Organizations seek to move beyond purely setting-up and delivering any change initiative including user adoption. Instead, they want to achieve full realization of the intended outcomes of their initiatives by creating sustainable shifts in the mindsets and behaviors of a wide range of people.

These shifts do not happen immediately or automatically—they unfold over time, follow a predictable pattern of steps, and usually need to be orchestrated and supported.

An individual’s degree of commitment to change is reflected in the consistency with which he or she displays new mindsets and behaviors, even in the face of challenges. Full realization of most changes requires targets to do more than comply—they must commit themselves to different ways of thinking and operating. To the extent that employees need to display new behaviors in settings where they are not being monitored, and make decisions based on internalized standards or principles rather than external rules and pressures, they must move beyond compliance to a deeper, more self-sustaining level of commitment.

Defining Commitment

Commitment is powerful, yet little understood. People display commitment when they:
- Invest resources such as time, energy, and money to ensure the desired outcome
- Pursue the goal consistently over time, even when under stress
- Reject ideas or action plans that promise short-term benefits but are inconsistent with the overall strategy for ultimate goal achievement
- Stand fast in the face of adversity, remaining determined and focused in the quest for the desired goal
- Apply creativity, ingenuity, and resourcefulness to resolving problems or issues that would otherwise block the achievement of the goal

Given this, it is easy to see why commitment is so important to the success of organizational change. It is the cement that provides the critical bond between people and the change process. The outline of the Stages of Change Commitment (see Figure) provides a model of how commitment can be built and sustained.


Stage 1: Contact

Contact is the first encounter employees have with a Change going to take place in the organization that may require them to shift their thinking and/or behavior. Methods for delivering the first contact message can vary, going from memos, staff meetings, personal contact, internal social media channels, and other mechanisms.


Stage 2: Awareness

Now, employees know that a Change is being considered or implemented. Awareness is established successfully when employees realize that modifications affecting the organization’s operations (and potentially affecting them) have occurred or are possible. This requires that initial communications about the change reach the desired audiences and get the message across clearly.


Individual commitment_old


Stage 3: Understand the Change

Employees show some degree of comprehension of the nature and intent of the change and what it may mean for them. As they learn more about the initiative and the role(s) they are likely to play, people begin to see how it will affect their work and how it will touch them personally. These insights enable them, for the first time, to judge the change.


Stage 4: Positive Perception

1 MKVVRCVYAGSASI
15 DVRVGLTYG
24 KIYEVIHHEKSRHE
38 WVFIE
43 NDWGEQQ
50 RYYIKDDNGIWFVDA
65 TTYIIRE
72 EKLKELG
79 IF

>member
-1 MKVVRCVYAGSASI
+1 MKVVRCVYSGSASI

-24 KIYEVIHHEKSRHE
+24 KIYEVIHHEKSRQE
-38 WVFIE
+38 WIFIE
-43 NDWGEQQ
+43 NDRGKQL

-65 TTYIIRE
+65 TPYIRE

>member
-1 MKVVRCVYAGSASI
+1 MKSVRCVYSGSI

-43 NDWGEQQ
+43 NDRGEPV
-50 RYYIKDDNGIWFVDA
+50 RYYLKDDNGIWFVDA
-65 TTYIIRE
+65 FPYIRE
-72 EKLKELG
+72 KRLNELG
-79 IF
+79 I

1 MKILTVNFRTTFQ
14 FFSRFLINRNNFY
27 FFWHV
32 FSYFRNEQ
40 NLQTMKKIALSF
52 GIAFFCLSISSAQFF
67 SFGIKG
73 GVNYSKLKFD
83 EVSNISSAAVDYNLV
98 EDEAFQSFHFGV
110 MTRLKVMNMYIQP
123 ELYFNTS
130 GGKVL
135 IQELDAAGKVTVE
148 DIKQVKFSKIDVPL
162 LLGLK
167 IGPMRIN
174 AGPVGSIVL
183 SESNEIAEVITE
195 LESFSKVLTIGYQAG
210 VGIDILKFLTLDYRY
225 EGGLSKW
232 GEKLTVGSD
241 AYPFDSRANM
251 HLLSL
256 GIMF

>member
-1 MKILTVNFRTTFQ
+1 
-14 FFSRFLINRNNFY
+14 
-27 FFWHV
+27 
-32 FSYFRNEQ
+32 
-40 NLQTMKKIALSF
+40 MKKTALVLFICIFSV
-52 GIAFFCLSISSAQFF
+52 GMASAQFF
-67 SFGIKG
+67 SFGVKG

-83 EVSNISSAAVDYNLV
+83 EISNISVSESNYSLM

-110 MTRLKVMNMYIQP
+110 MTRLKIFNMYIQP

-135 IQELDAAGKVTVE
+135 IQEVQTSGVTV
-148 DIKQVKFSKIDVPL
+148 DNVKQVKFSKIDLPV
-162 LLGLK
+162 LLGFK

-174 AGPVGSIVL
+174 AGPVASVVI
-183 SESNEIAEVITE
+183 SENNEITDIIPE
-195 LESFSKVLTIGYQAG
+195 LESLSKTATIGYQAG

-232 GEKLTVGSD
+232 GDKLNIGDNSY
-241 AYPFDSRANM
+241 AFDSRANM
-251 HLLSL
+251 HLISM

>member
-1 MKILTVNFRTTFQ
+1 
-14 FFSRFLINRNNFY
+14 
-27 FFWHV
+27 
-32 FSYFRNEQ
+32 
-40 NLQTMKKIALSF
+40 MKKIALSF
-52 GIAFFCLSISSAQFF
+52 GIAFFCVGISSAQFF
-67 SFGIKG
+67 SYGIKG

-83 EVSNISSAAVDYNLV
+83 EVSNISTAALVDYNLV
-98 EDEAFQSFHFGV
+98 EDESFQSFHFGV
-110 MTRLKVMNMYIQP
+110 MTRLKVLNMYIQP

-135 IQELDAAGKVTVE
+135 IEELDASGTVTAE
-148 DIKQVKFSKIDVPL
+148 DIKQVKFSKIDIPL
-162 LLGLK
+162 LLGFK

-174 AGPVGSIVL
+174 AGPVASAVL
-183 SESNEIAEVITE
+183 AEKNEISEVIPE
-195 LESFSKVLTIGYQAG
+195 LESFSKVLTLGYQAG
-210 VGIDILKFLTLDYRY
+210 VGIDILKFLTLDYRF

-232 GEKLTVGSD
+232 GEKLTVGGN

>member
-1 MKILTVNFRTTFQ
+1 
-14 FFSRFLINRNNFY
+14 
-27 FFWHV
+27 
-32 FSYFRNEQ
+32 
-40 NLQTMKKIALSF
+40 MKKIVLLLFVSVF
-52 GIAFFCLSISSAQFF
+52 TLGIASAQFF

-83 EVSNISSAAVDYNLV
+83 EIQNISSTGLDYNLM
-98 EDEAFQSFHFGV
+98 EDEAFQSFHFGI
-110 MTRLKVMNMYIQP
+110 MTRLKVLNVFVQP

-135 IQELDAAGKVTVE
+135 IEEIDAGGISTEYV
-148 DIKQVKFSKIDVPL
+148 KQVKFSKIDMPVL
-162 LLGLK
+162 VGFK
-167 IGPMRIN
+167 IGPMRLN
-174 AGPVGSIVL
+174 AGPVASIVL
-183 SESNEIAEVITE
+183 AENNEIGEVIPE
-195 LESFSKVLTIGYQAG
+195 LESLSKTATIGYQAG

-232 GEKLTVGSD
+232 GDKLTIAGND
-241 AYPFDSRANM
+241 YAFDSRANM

Now, people form intentions to support or oppose the change. This is not done in isolation—they typically weigh the costs and benefits of the change against the costs and benefits of other alternatives, including doing nothing. In many organizational change situations, the benefits of moving forward are only marginally more positive than the benefits of the best alternative course of action.


Stage 5: Experimentation

Here, individuals take action to test a change. This is the first time people actually try out the change and acquire a sense of how it might affect their work routine. The critical importance of this stage is that no matter how positively people view a change prior to engaging with it, their actual experience with it will reveal a number of small or large surprises. An environment that encourages the open discussion of concerns
tends to solve problems, promote ownership, and build commitment to action.


Stage 6: Adoption

While experimentation focuses on initial, entry problems, adoption centers on in-depth, longer-term problems. Experimentation asks, “Will this change work?” Adoption asks, “Does this change fit with who I am as a person/who we are as an organization?” The shift is from “Can we do it?” to “Do we want to continue it?”


Individual commitment_old


Stage 7: Institutionalization

Once a change is institutionalized, it becomes the new status quo. Even if the original reasons for legitimizing the change become void or people no longer believe it is worth the price to continue it, organizational systems and inertia are capable of maintaining the new way of operating long after it has served its usefulness. This stage reflects the highest level of commitment that can be achieved by an organization— the level above it, internalization, can only be achieved by individuals who make a personal choice to go there.


Stage 8: Internalization

At this last stage, people “own” the change. They demonstrate a high level of personal responsibility for its success. They serve as advocates for the new way of operating, protect it from those who would undermine it, and expend energy to ensure its success. These actions are often well beyond
what could be created by any organizational mandate.

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